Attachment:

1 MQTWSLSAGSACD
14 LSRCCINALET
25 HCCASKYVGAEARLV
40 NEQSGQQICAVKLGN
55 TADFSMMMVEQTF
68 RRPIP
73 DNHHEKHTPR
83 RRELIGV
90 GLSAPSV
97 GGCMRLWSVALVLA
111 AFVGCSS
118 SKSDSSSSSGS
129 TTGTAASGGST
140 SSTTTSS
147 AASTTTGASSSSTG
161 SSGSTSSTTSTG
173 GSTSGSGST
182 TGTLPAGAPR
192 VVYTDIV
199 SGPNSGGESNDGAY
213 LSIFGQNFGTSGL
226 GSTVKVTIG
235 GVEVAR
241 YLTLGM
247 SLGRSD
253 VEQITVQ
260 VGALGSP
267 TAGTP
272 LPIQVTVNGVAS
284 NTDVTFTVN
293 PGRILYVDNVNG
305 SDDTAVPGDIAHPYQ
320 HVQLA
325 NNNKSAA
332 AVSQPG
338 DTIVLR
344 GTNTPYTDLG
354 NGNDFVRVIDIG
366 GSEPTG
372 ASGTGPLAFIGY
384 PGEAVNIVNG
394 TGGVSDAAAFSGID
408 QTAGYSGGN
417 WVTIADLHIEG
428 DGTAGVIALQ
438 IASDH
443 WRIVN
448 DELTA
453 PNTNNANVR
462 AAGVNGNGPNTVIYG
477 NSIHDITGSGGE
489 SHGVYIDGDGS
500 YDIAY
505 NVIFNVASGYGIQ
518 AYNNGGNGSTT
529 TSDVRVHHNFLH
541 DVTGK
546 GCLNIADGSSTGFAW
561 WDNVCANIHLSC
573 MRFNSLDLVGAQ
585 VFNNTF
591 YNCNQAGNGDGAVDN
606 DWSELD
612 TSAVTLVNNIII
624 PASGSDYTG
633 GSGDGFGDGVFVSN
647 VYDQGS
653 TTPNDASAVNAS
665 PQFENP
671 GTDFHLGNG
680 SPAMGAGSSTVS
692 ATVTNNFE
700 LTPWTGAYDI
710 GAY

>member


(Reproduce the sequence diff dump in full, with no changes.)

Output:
1 MQTWSLSAGSACD
14 LSRCCINALET
25 HCCASKYVGAEARLV
40 NEQSGQQICAVKLGN
55 TADFSMMMVEQTF
68 RRPIP
73 DNHHEKHTPR
83 RRELIGV
90 GLSAPSV
97 GGCMRLWSVALVLA
111 AFVGCSS
118 SKSDSSSSSGS
129 TTGTAASGGST
140 SSTTTSS
147 AASTTTGASSSSTG
161 SSGSTSSTTSTG
173 GSTSGSGST
182 TGTLPAGAPR
192 VVYTDIV
199 SGPNSGGESNDGAY
213 LSIFGQNFGTSGL
226 GSTVKVTIG
235 GVEVAR
241 YLTLGM
247 SLGRSD
253 VEQITVQ
260 VGALGSP
267 TAGTP
272 LPIQVTVNGVAS
284 NTDVTFTVN
293 PGRILYVDNVNG
305 SDDTAVPGDIAHPYQ
320 HVQLA
325 NNNKSAA
332 AVSQPG
338 DTIVLR
344 GTNTPYTDLG
354 NGNDFVRVIDIG
366 GSEPTG
372 ASGTGPLAFIGY
384 PGEAVNIVNG
394 TGGVSDAAAFSGID
408 QTAGYSGGN
417 WVTIADLHIEG
428 DGTAGVIALQ
438 IASDH
443 WRIVN
448 DELTA
453 PNTNNANVR
462 AAGVNGNGPNTVIYG
477 NSIHDITGSGGE
489 SHGVYIDGDGS
500 YDIAY
505 NVIFNVASGYGIQ
518 AYNNGGNGSTT
529 TSDVRVHHNFLH
541 DVTGK
546 GCLNIADGSSTGFAW
561 WDNVCANIHLSC
573 MRFNSLDLVGAQ
585 VFNNTF
591 YNCNQAGNGDGAVDN
606 DWSELD
612 TSAVTLVNNIII
624 PASGSDYTG
633 GSGDGFGDGVFVSN
647 VYDQGS
653 TTPNDASAVNAS
665 PQFENP
671 GTDFHLGNG
680 SPAMGAGSSTVS
692 ATVTNNFE
700 LTPWTGAYDI
710 GAY

>member